Denmark which is further along that road than Germany ends up both a very major exporter, exporting about 14% of it’s production (it’s a higher percentage than France, maybe even Canada), but also at other times needing to import almost 10% of it. This work as long as you’re a small country that can rely on neighbors to complements ones production, but doesn’t at a larger scale.

      1. @jmdesp
        Denmark is importing more electricity than they export. Yes Denmark export a lot when the wind is blowing, it just happens that Denmark import even more when the wind is not blowing.

        1. You’re right, I mixed up import and export above, even if the percentage is correct. So that’s the reverse, exporting almost 10% of it’s production, and also importing about 14%.

  6. From: http://en.wikipedia.org/wiki/Energy_transition_in_Germany

    Seems to be a pretty good summary.

    One factor that has inhibited efficient employment of new renewable energy has been the lack of an accompanying investment in power infrastructure to bring the power to market. It is believed 8,300 km of power lines must be built or upgraded.[6] The different German States have varying attitudes to the construction of new power lines. A second factor is the storage capacity needed to create a stable electricity supply from wind and solar energy is far beyond what can be realized in Germany. A third factor is the amount of windmills needed to meet the German electricity consumption can by far not be realized on German territory. [7] Industry has had their rates frozen and so the increased costs of the Energiewende have been passed on to consumers, who have had rising electricity bills. Germans in 2013 had some of the highest electricity costs in Europe.[8] In comparison, their nuclear-reliant neighbour France has some of the cheapest in the EU (#7 out of 27).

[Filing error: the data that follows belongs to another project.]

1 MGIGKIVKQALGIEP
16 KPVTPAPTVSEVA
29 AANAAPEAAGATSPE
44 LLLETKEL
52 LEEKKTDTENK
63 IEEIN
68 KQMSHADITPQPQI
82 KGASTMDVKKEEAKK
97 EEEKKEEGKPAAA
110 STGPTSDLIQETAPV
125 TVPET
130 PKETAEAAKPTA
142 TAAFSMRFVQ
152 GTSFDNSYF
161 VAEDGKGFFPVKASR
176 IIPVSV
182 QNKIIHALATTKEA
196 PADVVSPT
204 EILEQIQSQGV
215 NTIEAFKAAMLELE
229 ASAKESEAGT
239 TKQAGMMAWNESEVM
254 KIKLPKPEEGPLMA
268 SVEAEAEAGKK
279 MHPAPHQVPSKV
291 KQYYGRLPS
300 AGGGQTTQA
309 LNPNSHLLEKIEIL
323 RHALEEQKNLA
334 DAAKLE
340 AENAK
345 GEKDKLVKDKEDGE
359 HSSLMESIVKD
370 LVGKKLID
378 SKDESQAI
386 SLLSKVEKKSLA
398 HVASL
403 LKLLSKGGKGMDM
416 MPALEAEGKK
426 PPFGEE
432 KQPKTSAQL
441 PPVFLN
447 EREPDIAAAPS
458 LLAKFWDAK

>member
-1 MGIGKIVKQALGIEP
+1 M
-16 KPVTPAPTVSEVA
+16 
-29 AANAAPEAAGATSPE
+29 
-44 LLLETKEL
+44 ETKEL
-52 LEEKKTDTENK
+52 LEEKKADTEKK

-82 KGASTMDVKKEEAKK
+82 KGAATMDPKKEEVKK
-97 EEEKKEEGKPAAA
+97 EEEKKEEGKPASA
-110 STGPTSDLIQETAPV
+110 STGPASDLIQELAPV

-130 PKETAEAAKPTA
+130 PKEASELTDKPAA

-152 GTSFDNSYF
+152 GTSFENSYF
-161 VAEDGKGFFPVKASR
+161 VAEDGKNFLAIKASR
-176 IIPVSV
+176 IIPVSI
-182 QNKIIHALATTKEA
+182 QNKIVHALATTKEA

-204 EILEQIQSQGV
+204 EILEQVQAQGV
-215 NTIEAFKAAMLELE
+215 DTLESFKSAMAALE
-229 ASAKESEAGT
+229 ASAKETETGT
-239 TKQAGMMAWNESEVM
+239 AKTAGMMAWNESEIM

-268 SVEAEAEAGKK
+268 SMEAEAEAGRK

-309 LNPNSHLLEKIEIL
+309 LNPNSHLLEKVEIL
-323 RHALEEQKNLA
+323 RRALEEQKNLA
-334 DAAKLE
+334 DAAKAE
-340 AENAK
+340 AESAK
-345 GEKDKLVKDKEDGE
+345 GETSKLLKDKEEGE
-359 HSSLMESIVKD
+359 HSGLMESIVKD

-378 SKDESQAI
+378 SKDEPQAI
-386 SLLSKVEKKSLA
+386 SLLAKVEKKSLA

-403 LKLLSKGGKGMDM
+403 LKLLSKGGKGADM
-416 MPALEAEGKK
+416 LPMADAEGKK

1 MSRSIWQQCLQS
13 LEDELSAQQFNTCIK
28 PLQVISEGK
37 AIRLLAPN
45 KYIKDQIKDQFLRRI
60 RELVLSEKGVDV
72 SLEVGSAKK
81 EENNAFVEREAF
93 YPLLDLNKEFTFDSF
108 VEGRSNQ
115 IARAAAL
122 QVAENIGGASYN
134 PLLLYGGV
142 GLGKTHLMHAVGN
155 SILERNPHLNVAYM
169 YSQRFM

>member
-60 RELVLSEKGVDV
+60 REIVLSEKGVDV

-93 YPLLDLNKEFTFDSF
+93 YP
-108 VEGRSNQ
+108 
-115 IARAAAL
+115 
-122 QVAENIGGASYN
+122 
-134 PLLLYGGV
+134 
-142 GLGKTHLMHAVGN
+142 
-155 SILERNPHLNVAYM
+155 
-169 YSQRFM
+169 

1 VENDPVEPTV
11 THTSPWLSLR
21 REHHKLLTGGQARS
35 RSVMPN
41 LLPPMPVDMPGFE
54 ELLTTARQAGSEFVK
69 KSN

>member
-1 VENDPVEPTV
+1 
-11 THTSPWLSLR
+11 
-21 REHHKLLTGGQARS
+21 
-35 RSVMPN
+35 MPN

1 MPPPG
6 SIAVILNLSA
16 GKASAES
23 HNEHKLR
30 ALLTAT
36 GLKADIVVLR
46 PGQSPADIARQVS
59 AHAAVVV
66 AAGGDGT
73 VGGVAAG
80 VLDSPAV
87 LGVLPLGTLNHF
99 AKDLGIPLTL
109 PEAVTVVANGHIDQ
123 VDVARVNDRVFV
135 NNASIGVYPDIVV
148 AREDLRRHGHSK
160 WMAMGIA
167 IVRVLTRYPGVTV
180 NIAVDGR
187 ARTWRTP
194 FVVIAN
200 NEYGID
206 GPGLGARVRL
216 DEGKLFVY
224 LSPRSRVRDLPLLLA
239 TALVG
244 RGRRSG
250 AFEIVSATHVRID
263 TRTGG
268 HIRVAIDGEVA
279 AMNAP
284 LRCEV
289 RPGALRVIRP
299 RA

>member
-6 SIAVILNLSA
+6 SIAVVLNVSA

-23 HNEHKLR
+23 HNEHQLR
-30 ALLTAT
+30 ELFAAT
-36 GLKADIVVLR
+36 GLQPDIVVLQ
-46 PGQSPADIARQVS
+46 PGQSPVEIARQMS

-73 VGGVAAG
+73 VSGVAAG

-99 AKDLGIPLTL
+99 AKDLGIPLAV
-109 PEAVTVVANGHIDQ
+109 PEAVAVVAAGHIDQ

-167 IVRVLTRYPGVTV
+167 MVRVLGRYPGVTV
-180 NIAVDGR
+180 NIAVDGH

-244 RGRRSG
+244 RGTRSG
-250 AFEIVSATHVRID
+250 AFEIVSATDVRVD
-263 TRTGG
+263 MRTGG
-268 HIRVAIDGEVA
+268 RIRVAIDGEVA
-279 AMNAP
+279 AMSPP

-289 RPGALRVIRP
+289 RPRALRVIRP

1. Another aspect of Germany’s energy transition involves bulldozing entire towns to mine the lignite underneath.


      In the article, Energy and Economic Minister Sigmar Gabriel is quoted as saying more lignite mines are needed. Lignite is seen as a vital energy source “for the times when the wind doesn’t blow and the sun doesn’t shine”. He also mentions gas reserves, which, as discussed in the podcast, most likely will come from Russia. One of Rod’s smoking guns involves former Chancellor Gerhard Schroeder, who went on to become the chairman of the board of the Nord Stream gas pipeline between Russia and Germany.

  7. From the better-late-than-never dept, the 30 Nov. 2014 New York Times reports Plan Outlines Low-Carbon Future for Germany, from the Fraunhofer Institute for Solar Energy Systems, in Freiberg. It paints a rosey picture:

    “Our estimate is that the changeover will cost about 500 billion euros,” or about $628 billion, (Institute Director Prof. Eicke Weber) said. “However, between now and 2050 we will realize savings of between €600 billion and €1,000 billion. These are savings on the total energy system, including fossil fuels and the distribution system.”

    “To go beyond 80 percent would cost a lot more,” he added. “But the low-hanging fruit is to start with an 80 percent renewable energy system. The faster you add renewable energy to the grid, the faster you reach the crossover point where the savings become greater than the costs. We estimate that Germany could reach that point as soon as 2025.”

    The penultimate statement invites (at least) a few questions:
    1. All else being equal, the unit cost of any renewable energy system must increase once the unreliable penetration exceeds its capacity factor, roughly 30% for onshore wind and 10% for solar. Is the cost increase from the remaining 50% to be absorbed solely on the back of increased efficiency, or are there assumptions about unreliable supply utilization as auto fuel transitions from petrol to wind/solar generated hydrogen and methane?
    (The article also mentions increase in pumped hydro capacity, which is at present on decline. However, storage of any form and/or overbuild is what causes unit cost to escalate with high penetration of renewables.)

    2. While one must welcome any such study, one must also scrutinize its assumptions. For example, this Fraunhofer study concludes 80% German carbon reduction may be realized